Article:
The Interview Series: 011 - Pae Natwilai, Thailand

Bio

Pae Natwilai is a cutting-edge innovator, technologist and thought leader in drone innovation and digital construction. As CEO and founder of Trik, she has developed and launched software that uses drone photography to create real-time 3D mapping of buildings and other architectural structures. The technology, which represents a revolution for the structural inspection industry, has won Pae a host of accolades, including selection for the Forbes 30 Under 30 Europe, Industry list. Pae completed a BEng. in Mechanical and Robotic Engineering at Chulalongkorn University in her native Thailand. She started her career as an inspection and maintenance engineer at the Thai national oil and gas company, PTTEP, before winning a scholarship to study an MA/Msc. in Global Innovation Design at Imperial College London and the Royal College of Art (RCA). 

Q&A

What does your Company do?
Trik is a company that provides real-time 3D mapping and a 3D reporting system for structural inspections using drones. The company's drones use advanced computer vision technology together with a data management system that automatically turns drone photos into an interactive 3D model which makes it easier to look through the structural history of a building and plan repairs or maintenance.

Why are you doing this, what is driving you?
Since I was very young when I wanted some technology, when I wanted something, the only thing I could do was wait till someone built it and then get it. There was nothing else I could do.  You just became a consumer, wait and then buy it.  When I identified this opportunity I could have done the same, wait for someone else to do it and then become a consumer.   I was encouraged by the great feedback I was receiving and with advice from my  mentors encouraged to do it myself.  So it is a combination of my desire to do it myself and encouragement from my mentors.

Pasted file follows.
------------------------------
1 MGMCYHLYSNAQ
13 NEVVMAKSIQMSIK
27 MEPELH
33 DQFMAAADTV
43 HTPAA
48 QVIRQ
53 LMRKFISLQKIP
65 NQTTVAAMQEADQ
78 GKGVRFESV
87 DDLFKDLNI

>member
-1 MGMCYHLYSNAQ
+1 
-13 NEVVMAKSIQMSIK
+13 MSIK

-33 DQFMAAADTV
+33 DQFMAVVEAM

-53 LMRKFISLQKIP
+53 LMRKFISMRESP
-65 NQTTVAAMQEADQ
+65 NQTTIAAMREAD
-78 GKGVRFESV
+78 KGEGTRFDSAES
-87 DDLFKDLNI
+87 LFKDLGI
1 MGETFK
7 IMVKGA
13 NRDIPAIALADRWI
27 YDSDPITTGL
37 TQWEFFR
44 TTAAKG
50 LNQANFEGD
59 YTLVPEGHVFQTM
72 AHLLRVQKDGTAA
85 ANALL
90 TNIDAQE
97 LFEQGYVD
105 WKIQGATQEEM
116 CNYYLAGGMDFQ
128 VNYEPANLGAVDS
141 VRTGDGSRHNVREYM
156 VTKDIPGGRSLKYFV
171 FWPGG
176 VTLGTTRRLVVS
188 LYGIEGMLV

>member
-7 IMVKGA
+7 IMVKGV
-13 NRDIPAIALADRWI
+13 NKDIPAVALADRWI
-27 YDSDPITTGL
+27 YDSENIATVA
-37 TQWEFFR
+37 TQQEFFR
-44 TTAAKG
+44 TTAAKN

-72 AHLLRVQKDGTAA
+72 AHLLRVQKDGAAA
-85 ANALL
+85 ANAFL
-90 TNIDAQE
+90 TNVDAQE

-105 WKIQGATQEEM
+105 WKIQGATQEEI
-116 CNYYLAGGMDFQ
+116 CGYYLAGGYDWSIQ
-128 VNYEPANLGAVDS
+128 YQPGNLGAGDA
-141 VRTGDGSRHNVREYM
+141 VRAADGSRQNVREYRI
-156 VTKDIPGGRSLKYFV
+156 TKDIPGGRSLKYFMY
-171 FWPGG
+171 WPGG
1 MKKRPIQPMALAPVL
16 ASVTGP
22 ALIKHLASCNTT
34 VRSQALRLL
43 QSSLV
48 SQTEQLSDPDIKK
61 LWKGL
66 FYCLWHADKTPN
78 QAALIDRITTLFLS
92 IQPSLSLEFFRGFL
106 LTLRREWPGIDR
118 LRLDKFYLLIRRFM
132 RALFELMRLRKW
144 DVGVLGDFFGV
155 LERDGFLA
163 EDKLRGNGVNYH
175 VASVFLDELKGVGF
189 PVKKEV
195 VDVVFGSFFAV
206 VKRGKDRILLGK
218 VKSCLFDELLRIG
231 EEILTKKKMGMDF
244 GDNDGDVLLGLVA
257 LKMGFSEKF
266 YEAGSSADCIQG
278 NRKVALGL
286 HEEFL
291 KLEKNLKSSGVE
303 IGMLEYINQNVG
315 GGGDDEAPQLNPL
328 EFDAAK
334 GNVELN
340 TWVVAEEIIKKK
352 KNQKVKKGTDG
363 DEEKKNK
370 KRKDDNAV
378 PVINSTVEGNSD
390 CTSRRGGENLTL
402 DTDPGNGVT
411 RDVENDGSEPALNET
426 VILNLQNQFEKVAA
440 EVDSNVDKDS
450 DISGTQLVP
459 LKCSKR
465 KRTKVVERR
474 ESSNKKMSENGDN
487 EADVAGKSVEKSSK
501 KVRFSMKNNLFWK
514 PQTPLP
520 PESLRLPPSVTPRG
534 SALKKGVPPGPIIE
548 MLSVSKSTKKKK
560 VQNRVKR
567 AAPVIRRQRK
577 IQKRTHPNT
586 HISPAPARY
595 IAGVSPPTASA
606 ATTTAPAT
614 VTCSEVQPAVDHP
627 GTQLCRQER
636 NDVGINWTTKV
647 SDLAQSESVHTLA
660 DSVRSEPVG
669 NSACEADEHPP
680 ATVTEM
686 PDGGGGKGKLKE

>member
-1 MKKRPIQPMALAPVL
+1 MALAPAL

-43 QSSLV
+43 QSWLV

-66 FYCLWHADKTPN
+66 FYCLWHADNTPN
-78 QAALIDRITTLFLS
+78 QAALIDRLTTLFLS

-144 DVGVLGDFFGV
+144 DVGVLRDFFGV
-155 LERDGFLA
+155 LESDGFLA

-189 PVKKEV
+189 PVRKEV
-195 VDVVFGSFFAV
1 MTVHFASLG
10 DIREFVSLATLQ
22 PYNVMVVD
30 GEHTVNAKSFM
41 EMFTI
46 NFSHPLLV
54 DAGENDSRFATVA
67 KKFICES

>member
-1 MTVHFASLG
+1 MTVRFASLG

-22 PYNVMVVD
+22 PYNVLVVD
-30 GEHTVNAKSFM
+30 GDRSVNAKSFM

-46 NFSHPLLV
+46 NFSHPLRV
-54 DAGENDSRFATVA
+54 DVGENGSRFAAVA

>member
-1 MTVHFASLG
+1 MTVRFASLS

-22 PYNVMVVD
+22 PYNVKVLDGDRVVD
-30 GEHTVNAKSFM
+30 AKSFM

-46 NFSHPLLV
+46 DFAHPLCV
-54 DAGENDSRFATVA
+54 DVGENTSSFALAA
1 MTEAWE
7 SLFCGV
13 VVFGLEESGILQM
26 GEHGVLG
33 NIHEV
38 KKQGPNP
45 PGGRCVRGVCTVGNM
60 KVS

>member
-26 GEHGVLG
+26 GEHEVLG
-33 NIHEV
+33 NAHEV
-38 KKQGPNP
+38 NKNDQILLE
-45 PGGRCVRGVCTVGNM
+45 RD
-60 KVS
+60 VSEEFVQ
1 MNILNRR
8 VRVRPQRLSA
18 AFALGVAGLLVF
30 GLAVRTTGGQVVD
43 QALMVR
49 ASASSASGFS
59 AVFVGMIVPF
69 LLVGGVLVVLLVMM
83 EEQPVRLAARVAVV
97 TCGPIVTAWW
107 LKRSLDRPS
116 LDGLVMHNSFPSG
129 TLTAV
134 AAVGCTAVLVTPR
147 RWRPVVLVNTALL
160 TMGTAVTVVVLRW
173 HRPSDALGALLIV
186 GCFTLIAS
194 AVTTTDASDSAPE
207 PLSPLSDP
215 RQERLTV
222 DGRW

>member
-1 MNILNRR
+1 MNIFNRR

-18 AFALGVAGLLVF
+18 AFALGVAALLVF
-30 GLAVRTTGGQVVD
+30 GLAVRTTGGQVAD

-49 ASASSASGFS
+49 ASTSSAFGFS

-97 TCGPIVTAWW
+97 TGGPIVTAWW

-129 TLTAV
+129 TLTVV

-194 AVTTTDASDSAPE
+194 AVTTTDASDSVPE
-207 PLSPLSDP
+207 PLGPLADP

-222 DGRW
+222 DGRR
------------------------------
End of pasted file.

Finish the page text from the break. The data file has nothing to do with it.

What is your background? How did you end up doing this?
I studied mechanical engineering and robotics and then worked for the Thai National Gas company, mainly in inspection and maintenance.  At the company I was testing new technologies in the field and I liked that and decided to come to the UK to do a dual Masters in global innovation at Imperial and the Royal college of Art and this enabled me to develop my ideas.

What does success look like?
I used to think that success was that when people in your industry recognised your work but now that I have been featured in the BBC I am thinking differently. Success now is when people in the industry actually realise how my product can change their day to day life and adopt it.

What is your biggest challenge that you have to overcome to make your company/project a success?
I had been advised to get a co-founder and spent a whole year trying to find a co-founder and build a team.  I have since met a different advisor who is happy that I don’t need a co-founder nor an full in-house team to move things forward.  So perhaps the biggest challenge is to find the right advisors that can help me build my confidence and give me advice that fits my situation. 

Do you have time to do anything else? What do you do outside work to keep sane? 
Right now I don’t have any time, only cooking healthy!  This is one thing I need to figure out, the work life balance.

What would be your biggest tip to aspiring entrepreneurs? 
Dream big and ask for help.  It is the same effort to do something small than doing something big and don’t be afraid to ask for help.  A couple of hours of great advise can change everything.

And finally… what keeps you awake at night?  
What worries me is that one day a big client will come to me and I won’t have the product or solution that they need.  Delivery is also something that scares me a bit as I am not at that stage yet.